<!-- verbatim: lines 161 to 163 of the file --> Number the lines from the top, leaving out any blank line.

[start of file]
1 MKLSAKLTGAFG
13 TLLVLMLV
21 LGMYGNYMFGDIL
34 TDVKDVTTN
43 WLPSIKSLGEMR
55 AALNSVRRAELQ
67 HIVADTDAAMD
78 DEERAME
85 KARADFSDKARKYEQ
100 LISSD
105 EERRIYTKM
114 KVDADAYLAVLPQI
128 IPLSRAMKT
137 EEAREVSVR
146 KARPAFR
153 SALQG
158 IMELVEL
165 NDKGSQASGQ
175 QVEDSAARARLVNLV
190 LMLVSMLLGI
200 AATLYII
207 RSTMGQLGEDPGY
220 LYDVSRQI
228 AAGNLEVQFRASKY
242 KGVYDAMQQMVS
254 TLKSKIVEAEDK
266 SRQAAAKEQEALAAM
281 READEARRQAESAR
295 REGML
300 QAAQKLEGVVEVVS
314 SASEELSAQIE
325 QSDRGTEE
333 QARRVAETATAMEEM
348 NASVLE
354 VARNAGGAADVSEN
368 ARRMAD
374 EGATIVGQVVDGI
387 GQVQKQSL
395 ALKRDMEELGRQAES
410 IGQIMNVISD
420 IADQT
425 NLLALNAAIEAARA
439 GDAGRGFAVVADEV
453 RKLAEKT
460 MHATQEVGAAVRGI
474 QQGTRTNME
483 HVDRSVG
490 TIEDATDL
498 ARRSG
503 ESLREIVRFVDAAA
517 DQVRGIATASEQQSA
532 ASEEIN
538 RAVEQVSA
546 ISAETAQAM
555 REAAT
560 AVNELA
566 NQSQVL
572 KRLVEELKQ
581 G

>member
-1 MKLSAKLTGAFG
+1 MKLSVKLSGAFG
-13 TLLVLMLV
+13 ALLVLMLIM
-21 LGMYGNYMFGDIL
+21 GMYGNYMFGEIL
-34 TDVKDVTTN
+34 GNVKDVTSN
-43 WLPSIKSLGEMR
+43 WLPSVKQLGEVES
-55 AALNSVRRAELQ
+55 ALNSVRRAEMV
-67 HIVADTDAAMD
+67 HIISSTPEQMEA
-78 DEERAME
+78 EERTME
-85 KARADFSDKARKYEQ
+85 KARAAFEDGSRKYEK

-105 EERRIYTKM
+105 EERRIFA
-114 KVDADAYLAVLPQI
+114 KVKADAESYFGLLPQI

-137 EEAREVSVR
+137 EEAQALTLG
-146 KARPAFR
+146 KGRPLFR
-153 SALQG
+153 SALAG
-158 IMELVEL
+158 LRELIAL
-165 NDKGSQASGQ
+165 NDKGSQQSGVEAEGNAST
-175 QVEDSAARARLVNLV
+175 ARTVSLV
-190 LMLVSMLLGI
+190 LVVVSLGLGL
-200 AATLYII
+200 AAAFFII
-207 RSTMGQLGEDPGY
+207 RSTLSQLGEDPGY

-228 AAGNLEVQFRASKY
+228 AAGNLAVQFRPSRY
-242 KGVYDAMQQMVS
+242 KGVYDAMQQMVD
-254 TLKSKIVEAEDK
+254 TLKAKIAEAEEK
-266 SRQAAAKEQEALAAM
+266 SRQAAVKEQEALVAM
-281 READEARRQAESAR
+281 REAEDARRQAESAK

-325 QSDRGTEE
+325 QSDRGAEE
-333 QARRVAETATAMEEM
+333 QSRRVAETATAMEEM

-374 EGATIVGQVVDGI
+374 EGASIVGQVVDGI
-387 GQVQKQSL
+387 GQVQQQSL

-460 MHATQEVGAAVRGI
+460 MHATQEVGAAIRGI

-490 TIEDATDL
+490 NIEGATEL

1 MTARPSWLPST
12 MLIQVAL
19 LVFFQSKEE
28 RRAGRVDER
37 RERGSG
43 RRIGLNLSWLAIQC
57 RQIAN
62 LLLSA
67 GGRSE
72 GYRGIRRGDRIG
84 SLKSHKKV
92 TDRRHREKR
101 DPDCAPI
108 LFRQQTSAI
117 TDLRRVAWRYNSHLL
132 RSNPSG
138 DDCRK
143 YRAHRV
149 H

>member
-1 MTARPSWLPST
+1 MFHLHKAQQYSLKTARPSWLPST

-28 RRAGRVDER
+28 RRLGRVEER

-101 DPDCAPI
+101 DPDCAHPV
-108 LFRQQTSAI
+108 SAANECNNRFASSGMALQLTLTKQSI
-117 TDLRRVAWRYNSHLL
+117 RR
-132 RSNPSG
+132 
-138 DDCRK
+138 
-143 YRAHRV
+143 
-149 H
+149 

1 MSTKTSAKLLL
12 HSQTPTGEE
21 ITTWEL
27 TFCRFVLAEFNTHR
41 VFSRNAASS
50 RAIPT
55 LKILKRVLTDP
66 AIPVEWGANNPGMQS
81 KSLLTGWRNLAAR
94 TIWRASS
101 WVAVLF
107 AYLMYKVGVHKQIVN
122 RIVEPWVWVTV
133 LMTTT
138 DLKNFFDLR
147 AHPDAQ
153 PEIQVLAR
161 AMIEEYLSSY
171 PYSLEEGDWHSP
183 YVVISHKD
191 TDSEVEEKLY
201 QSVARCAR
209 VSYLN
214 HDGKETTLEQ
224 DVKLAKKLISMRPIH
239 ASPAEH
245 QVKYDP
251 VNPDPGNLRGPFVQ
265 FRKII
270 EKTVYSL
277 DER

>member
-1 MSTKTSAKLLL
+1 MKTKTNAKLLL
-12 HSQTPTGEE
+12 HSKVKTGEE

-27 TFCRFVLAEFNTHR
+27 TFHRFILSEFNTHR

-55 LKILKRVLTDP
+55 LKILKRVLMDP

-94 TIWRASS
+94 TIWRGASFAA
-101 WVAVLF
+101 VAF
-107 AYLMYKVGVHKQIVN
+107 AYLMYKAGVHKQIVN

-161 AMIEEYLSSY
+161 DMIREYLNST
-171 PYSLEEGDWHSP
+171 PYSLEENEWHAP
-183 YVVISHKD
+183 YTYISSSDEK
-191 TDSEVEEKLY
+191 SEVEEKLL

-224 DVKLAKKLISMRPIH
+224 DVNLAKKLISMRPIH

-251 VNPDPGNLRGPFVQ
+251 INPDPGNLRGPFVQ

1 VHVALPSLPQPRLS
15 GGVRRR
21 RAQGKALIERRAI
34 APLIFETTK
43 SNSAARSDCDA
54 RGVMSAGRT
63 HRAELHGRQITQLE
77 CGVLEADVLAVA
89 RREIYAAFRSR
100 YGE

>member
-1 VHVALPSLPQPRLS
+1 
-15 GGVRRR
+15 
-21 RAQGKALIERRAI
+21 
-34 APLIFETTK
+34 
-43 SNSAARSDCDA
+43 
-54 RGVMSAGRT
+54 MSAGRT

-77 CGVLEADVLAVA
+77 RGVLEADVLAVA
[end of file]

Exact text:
1 MSTKTSAKLLL
12 HSQTPTGEE
21 ITTWEL